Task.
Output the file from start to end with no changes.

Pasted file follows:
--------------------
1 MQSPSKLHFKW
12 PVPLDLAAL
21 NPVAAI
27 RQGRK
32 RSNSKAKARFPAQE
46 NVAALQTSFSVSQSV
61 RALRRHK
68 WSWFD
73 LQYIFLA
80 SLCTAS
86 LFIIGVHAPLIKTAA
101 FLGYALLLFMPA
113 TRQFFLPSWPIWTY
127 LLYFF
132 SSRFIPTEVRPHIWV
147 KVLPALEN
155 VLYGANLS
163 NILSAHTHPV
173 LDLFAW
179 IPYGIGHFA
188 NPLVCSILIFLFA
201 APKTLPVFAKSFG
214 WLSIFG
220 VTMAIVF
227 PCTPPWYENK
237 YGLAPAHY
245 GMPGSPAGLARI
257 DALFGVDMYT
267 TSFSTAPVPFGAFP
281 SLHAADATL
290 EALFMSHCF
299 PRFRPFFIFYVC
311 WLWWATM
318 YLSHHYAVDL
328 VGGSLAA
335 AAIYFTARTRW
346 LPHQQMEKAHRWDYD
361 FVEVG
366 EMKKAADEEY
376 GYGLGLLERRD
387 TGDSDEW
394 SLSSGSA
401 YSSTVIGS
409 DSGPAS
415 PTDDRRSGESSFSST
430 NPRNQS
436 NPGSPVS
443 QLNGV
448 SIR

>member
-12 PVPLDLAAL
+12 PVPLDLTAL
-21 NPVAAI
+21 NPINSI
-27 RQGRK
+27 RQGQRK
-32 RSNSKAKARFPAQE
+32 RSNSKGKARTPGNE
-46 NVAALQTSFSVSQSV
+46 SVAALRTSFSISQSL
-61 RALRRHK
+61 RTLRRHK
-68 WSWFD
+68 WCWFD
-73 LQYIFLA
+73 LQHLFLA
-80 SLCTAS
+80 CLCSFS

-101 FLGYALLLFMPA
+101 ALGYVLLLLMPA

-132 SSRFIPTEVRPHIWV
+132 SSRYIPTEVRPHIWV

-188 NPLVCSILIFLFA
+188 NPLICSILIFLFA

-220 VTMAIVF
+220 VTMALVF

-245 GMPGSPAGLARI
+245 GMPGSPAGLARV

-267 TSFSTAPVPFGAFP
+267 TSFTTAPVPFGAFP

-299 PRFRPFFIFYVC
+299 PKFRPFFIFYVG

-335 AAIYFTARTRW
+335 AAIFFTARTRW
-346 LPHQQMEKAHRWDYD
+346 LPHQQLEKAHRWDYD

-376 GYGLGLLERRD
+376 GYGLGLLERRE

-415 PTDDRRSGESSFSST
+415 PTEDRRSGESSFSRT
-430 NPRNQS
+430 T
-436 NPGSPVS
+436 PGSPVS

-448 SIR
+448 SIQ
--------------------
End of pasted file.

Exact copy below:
1 MQSPSKLHFKW
12 PVPLDLAAL
21 NPVAAI
27 RQGRK
32 RSNSKAKARFPAQE
46 NVAALQTSFSVSQSV
61 RALRRHK
68 WSWFD
73 LQYIFLA
80 SLCTAS
86 LFIIGVHAPLIKTAA
101 FLGYALLLFMPA
113 TRQFFLPSWPIWTY
127 LLYFF
132 SSRFIPTEVRPHIWV
147 KVLPALEN
155 VLYGANLS
163 NILSAHTHPV
173 LDLFAW
179 IPYGIGHFA
188 NPLVCSILIFLFA
201 APKTLPVFAKSFG
214 WLSIFG
220 VTMAIVF
227 PCTPPWYENK
237 YGLAPAHY
245 GMPGSPAGLARI
257 DALFGVDMYT
267 TSFSTAPVPFGAFP
281 SLHAADATL
290 EALFMSHCF
299 PRFRPFFIFYVC
311 WLWWATM
318 YLSHHYAVDL
328 VGGSLAA
335 AAIYFTARTRW
346 LPHQQMEKAHRWDYD
361 FVEVG
366 EMKKAADEEY
376 GYGLGLLERRD
387 TGDSDEW
394 SLSSGSA
401 YSSTVIGS
409 DSGPAS
415 PTDDRRSGESSFSST
430 NPRNQS
436 NPGSPVS
443 QLNGV
448 SIR

>member
-12 PVPLDLAAL
+12 PVPLDLTAL
-21 NPVAAI
+21 NPINSI
-27 RQGRK
+27 RQGQRK
-32 RSNSKAKARFPAQE
+32 RSNSKGKARTPGNE
-46 NVAALQTSFSVSQSV
+46 SVAALRTSFSISQSL
-61 RALRRHK
+61 RTLRRHK
-68 WSWFD
+68 WCWFD
-73 LQYIFLA
+73 LQHLFLA
-80 SLCTAS
+80 CLCSFS

-101 FLGYALLLFMPA
+101 ALGYVLLLLMPA

-132 SSRFIPTEVRPHIWV
+132 SSRYIPTEVRPHIWV

-188 NPLVCSILIFLFA
+188 NPLICSILIFLFA

-220 VTMAIVF
+220 VTMALVF

-245 GMPGSPAGLARI
+245 GMPGSPAGLARV

-267 TSFSTAPVPFGAFP
+267 TSFTTAPVPFGAFP

-299 PRFRPFFIFYVC
+299 PKFRPFFIFYVG

-335 AAIYFTARTRW
+335 AAIFFTARTRW
-346 LPHQQMEKAHRWDYD
+346 LPHQQLEKAHRWDYD

-376 GYGLGLLERRD
+376 GYGLGLLERRE

-415 PTDDRRSGESSFSST
+415 PTEDRRSGESSFSRT
-430 NPRNQS
+430 T
-436 NPGSPVS
+436 PGSPVS

-448 SIR
+448 SIQ